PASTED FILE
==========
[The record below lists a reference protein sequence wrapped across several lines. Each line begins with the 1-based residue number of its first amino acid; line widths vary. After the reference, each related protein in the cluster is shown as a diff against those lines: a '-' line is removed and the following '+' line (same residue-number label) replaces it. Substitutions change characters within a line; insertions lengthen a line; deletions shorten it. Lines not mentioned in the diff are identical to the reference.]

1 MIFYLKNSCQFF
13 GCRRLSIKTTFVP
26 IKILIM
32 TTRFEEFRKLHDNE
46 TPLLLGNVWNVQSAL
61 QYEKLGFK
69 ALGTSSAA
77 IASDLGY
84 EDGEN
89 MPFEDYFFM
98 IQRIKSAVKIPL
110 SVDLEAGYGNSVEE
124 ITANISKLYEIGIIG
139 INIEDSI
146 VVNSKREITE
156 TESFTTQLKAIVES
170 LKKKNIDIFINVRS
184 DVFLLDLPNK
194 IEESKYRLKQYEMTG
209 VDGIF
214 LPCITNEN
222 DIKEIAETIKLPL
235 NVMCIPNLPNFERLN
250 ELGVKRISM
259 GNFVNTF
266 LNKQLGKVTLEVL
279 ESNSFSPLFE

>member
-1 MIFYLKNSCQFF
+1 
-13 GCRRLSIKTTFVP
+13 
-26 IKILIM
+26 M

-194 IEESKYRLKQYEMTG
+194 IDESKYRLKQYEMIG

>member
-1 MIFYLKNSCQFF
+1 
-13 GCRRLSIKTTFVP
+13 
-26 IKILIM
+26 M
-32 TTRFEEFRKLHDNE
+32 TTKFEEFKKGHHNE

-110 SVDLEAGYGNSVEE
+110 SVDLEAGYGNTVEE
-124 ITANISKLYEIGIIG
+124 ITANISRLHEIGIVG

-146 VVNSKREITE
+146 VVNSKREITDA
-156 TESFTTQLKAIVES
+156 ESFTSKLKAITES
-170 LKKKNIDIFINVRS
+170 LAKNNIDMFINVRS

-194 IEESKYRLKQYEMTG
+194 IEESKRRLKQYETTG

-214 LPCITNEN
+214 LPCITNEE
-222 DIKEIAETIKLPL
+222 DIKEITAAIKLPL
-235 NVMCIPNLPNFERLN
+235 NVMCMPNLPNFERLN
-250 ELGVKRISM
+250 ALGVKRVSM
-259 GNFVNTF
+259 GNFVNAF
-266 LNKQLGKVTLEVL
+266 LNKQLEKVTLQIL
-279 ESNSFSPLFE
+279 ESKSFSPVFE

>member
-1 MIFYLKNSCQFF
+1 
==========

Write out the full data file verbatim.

[The record below lists a reference protein sequence wrapped across several lines. Each line begins with the 1-based residue number of its first amino acid; line widths vary. After the reference, each related protein in the cluster is shown as a diff against those lines: a '-' line is removed and the following '+' line (same residue-number label) replaces it. Substitutions change characters within a line; insertions lengthen a line; deletions shorten it. Lines not mentioned in the diff are identical to the reference.]

1 MIFYLKNSCQFF
13 GCRRLSIKTTFVP
26 IKILIM
32 TTRFEEFRKLHDNE
46 TPLLLGNVWNVQSAL
61 QYEKLGFK
69 ALGTSSAA
77 IASDLGY
84 EDGEN
89 MPFEDYFFM
98 IQRIKSAVKIPL
110 SVDLEAGYGNSVEE
124 ITANISKLYEIGIIG
139 INIEDSI
146 VVNSKREITE
156 TESFTTQLKAIVES
170 LKKKNIDIFINVRS
184 DVFLLDLPNK
194 IEESKYRLKQYEMTG
209 VDGIF
214 LPCITNEN
222 DIKEIAETIKLPL
235 NVMCIPNLPNFERLN
250 ELGVKRISM
259 GNFVNTF
266 LNKQLGKVTLEVL
279 ESNSFSPLFE

>member
-1 MIFYLKNSCQFF
+1 
-13 GCRRLSIKTTFVP
+13 
-26 IKILIM
+26 M

-194 IEESKYRLKQYEMTG
+194 IDESKYRLKQYEMIG

>member
-1 MIFYLKNSCQFF
+1 
-13 GCRRLSIKTTFVP
+13 
-26 IKILIM
+26 M
-32 TTRFEEFRKLHDNE
+32 TTKFEEFKKGHHNE

-110 SVDLEAGYGNSVEE
+110 SVDLEAGYGNTVEE
-124 ITANISKLYEIGIIG
+124 ITANISRLHEIGIVG

-146 VVNSKREITE
+146 VVNSKREITDA
-156 TESFTTQLKAIVES
+156 ESFTSKLKAITES
-170 LKKKNIDIFINVRS
+170 LAKNNIDMFINVRS

-194 IEESKYRLKQYEMTG
+194 IEESKRRLKQYETTG

-214 LPCITNEN
+214 LPCITNEE
-222 DIKEIAETIKLPL
+222 DIKEITAAIKLPL
-235 NVMCIPNLPNFERLN
+235 NVMCMPNLPNFERLN
-250 ELGVKRISM
+250 ALGVKRVSM
-259 GNFVNTF
+259 GNFVNAF
-266 LNKQLGKVTLEVL
+266 LNKQLEKVTLQIL
-279 ESNSFSPLFE
+279 ESKSFSPVFE

>member
-1 MIFYLKNSCQFF
+1 